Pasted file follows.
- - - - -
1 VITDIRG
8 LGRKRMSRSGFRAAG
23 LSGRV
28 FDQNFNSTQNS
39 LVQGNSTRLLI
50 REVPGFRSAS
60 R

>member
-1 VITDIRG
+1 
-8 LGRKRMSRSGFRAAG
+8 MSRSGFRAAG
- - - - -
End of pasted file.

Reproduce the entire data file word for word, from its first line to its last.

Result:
1 VITDIRG
8 LGRKRMSRSGFRAAG
23 LSGRV
28 FDQNFNSTQNS
39 LVQGNSTRLLI
50 REVPGFRSAS
60 R

>member
-1 VITDIRG
+1 
-8 LGRKRMSRSGFRAAG
+8 MSRSGFRAAG